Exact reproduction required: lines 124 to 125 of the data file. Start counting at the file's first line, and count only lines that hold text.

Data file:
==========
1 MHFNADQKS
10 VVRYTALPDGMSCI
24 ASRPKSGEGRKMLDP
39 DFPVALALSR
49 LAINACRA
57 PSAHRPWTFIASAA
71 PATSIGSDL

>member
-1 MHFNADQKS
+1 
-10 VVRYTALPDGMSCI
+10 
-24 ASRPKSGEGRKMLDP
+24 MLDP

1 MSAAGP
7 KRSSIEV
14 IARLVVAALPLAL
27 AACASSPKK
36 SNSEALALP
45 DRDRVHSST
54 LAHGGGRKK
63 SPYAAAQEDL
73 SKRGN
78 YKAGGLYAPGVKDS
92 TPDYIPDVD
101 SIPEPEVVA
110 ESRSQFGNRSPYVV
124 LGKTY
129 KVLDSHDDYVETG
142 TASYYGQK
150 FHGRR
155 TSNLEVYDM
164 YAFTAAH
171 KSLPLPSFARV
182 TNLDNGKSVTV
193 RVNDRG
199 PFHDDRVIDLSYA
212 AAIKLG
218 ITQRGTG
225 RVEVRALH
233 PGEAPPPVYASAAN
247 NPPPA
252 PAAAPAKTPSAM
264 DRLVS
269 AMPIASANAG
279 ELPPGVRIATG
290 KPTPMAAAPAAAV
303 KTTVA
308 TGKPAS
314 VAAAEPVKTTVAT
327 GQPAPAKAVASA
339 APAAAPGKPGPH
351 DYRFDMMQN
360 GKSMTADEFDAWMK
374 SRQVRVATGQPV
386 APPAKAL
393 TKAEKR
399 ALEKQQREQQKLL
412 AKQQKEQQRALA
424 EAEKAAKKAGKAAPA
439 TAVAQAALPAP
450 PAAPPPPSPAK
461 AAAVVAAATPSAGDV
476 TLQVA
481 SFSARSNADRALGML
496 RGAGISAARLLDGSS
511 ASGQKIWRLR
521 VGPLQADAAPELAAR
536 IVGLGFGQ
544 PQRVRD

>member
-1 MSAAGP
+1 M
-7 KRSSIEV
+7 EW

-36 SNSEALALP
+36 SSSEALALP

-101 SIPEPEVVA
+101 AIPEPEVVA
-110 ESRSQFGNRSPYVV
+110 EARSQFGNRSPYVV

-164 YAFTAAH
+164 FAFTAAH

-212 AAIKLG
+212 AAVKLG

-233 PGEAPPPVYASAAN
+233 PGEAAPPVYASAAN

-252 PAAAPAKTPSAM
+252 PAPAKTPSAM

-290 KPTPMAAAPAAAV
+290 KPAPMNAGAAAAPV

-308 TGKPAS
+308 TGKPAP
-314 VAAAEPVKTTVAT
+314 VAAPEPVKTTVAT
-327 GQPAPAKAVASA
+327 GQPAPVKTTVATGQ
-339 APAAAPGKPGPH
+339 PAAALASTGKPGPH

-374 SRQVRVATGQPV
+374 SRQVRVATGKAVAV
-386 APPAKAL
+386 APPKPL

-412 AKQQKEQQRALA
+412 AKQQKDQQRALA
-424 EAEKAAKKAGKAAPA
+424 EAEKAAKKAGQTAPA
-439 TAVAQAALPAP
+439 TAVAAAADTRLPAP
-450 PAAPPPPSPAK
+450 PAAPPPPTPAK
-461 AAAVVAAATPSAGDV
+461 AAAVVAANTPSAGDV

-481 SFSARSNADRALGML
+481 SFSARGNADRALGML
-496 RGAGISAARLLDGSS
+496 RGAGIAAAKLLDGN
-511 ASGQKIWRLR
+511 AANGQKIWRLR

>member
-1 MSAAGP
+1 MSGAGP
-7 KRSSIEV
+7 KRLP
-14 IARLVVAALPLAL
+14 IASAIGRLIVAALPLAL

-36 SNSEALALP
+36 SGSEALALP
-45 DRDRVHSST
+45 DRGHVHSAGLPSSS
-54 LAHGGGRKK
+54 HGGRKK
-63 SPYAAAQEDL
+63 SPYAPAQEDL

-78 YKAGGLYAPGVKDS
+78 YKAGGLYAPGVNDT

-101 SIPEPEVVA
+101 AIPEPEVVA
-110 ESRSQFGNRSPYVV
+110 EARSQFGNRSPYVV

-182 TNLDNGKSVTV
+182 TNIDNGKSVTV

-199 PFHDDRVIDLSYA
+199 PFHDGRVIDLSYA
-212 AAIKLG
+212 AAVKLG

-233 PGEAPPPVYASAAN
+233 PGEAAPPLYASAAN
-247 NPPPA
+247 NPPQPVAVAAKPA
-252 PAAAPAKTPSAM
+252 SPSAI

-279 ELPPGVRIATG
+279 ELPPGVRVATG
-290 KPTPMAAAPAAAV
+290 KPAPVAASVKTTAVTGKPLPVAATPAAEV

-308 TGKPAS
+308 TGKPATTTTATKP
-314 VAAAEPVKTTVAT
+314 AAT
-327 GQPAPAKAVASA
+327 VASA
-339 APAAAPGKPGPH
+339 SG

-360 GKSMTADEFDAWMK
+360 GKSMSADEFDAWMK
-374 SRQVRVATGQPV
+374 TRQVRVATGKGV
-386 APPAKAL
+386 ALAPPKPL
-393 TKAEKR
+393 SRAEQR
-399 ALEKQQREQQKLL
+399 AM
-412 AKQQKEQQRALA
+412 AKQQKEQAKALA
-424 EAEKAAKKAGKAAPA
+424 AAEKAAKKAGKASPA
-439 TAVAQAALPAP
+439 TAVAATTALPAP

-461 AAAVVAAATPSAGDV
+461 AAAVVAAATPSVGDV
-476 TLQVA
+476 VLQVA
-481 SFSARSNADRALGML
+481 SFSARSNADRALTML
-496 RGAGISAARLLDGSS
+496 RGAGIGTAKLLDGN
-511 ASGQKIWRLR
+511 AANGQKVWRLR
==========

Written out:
+7 KRLP
-14 IARLVVAALPLAL